New Ethics in Business

The paradigm of business as a ruthless, cruel world, where competition means cutthroat and egos rule, still seems to prevail in reality television shows like The Apprentice and The Dragon’s Den. It’s an image I’d like to see change.

Not long ago, Enthum had the task of facilitating a workshop for a major company reviewing cost saving options — a necessary response to the economic downturn. Among the ideas accepted was to delay payments to creditors from 30 to 120 days. Heralded as a good way to improve working capital, there was little mention of the negative impact this would have on the company’s suppliers. Since then, we’ve heard of another large company squeezing their suppliers so hard, they contributed to two of them going out of business. Now that big fish is without the materials it needs to build its products.

We know the reality of being in business is tough, particularly when there’s a headwind in the economy. We need to be smart, to think creatively, and to make difficult decisions. But we cannot exist in isolation. Its time to realise how we are all connected, that our problems — be they economic or environmental — need solutions that don’t disadvantage others.

I recently came across this interesting research on leadership; Managers were surveyed about the specific qualities they look for in a leader. It wasn’t intelligence, experience or confidence that topped the list, but moral integrity that was considered the most important attribute —and by a big margin*.

And yet generally business gets bad press when it comes to moral integrity. But the view that capitalism is incompatible with social responsibility or environmental sustainability is being challenged by an approach called Natural Capitalism**.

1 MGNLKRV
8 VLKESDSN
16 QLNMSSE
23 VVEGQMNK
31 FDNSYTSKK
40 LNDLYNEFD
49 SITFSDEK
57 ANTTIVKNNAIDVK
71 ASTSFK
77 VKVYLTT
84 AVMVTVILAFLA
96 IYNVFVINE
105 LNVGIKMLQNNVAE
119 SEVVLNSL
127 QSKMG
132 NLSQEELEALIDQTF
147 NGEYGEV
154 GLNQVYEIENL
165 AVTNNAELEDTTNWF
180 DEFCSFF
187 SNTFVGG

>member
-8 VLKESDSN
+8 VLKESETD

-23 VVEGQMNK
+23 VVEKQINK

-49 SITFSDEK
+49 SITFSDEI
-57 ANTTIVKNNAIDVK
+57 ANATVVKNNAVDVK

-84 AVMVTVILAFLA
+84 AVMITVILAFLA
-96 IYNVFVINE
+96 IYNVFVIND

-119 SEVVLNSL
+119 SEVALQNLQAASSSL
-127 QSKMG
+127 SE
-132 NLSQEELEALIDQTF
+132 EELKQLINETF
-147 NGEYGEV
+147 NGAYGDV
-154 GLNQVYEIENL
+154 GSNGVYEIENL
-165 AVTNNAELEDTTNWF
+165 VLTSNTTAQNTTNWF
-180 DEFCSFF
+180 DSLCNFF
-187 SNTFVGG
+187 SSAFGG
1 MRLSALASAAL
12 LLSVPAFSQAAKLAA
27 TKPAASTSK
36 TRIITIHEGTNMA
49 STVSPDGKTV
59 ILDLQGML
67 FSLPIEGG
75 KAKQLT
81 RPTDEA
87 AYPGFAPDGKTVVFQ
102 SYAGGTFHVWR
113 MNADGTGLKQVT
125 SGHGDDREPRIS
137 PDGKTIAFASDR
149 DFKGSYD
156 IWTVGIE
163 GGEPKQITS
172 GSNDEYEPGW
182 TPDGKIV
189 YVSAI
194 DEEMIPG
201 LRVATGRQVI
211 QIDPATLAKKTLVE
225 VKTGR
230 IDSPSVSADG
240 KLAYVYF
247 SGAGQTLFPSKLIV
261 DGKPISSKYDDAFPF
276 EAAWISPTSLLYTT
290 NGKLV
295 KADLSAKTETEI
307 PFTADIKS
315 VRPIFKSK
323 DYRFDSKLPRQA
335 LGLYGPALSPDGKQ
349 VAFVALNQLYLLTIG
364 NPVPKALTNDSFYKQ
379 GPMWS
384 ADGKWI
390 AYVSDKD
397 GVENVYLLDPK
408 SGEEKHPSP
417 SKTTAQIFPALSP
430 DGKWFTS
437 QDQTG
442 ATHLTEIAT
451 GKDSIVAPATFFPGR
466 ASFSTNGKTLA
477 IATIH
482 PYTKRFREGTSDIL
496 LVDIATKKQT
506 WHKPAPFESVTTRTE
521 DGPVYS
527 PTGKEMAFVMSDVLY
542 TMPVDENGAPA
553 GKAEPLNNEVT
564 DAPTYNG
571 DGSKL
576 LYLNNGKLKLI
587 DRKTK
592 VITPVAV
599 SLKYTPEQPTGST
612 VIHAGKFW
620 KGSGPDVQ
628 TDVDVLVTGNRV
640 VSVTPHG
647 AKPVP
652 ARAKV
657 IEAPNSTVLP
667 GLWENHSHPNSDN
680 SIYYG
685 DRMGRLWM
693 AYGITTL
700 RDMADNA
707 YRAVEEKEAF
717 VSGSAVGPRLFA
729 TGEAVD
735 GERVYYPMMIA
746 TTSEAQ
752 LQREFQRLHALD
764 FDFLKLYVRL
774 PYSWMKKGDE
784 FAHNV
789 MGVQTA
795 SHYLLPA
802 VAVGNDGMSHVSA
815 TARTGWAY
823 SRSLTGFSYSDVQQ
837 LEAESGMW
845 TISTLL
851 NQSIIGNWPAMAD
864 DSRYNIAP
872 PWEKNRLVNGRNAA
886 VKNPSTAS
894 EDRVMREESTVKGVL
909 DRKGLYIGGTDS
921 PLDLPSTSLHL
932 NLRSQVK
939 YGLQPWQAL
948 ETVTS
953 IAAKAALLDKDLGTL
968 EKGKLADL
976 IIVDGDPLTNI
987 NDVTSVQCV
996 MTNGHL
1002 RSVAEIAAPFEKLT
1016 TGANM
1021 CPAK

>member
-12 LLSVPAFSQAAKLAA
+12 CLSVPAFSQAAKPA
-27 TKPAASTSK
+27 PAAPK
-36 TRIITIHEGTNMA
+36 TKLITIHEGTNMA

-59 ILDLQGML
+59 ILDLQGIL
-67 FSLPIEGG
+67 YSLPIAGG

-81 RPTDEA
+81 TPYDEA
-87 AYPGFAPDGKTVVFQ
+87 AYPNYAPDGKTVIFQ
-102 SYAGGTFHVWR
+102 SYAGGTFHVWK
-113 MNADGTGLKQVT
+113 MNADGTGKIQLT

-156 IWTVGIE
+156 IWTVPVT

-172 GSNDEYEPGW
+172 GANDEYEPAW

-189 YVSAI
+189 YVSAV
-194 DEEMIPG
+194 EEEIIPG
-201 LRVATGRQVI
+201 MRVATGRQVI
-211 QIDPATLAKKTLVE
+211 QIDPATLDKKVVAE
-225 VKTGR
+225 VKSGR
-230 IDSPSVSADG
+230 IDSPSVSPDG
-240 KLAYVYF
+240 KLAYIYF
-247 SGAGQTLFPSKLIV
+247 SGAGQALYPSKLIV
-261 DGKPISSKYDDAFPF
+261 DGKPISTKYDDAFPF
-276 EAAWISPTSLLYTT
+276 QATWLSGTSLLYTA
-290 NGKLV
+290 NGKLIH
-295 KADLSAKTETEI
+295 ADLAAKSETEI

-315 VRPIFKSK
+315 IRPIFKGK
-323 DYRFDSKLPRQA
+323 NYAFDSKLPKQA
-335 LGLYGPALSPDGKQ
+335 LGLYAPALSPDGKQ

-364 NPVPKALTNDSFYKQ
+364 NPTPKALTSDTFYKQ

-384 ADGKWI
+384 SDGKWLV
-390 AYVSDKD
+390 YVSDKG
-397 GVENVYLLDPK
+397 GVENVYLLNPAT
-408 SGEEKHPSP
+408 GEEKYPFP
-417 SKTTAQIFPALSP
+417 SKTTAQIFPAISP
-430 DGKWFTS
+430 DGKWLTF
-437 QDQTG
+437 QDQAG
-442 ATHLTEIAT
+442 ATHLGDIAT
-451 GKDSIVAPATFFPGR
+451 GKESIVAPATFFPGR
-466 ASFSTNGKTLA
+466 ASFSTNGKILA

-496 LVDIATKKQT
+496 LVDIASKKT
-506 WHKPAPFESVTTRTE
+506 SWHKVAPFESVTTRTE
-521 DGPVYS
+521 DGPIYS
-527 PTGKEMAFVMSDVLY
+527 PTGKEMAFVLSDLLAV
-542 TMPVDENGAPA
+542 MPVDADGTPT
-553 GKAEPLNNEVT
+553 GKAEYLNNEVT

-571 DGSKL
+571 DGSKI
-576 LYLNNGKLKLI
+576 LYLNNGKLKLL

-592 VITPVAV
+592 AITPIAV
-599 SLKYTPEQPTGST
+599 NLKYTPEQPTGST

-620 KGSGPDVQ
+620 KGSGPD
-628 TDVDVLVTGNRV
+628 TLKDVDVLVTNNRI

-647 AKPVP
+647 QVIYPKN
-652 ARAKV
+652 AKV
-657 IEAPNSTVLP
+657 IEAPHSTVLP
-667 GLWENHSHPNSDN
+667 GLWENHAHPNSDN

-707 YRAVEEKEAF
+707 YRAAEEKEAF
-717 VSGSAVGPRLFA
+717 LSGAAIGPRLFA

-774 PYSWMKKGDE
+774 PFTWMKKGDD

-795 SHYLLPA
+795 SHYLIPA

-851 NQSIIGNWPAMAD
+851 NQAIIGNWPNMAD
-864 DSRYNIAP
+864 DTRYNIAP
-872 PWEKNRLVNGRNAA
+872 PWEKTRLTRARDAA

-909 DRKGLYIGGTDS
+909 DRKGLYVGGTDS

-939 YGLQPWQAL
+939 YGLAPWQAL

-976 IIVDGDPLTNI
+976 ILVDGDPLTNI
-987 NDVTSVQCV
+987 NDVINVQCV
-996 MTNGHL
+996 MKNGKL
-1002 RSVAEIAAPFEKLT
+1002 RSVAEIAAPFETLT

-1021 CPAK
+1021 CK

Natural Capitalism suggests there are new opportunities for businesses; not only to better satisfy their customers’ needs and increase their profits, but also to help solve environmental problems, by fundamentally shifting from an economy reliant on purchasing goods, to one based on providing services.

There are some good examples of businesses reinventing themselves, like the US carpet company, Interface. Traditionally dependent on selling and fitting a lot of carpet, they now operate a floor covering service. For a monthly fee, they take responsibility for cleaning and maintaining their client’s carpets, replacing worn bits as required (now manufacturing squares, not rolls). They company owns the carpet, so it’s in their interest to use less of it, since they derive income from providing a service, not selling the stuff. Now waste is reduced, and for the customers, costs and disruption minimised. Everyone is better off, and so is the environment.

This new industrial revolution, like the one before, calls for new approaches to business. Lets think creatively about how we can sustain and grow our businesses without having an adverse effect on others, or better still, how our success also provide benefits beyond ourselves.

* Lennard McCourt Associates research. Emler, Tarry & Soat,1998; Emler and Stewart 2009 forthcoming

**Natural Capitalism: Creating the Next Industrial Revolution, by Paul Hawken, Amory Lovins, and L. Hunter Lovins.

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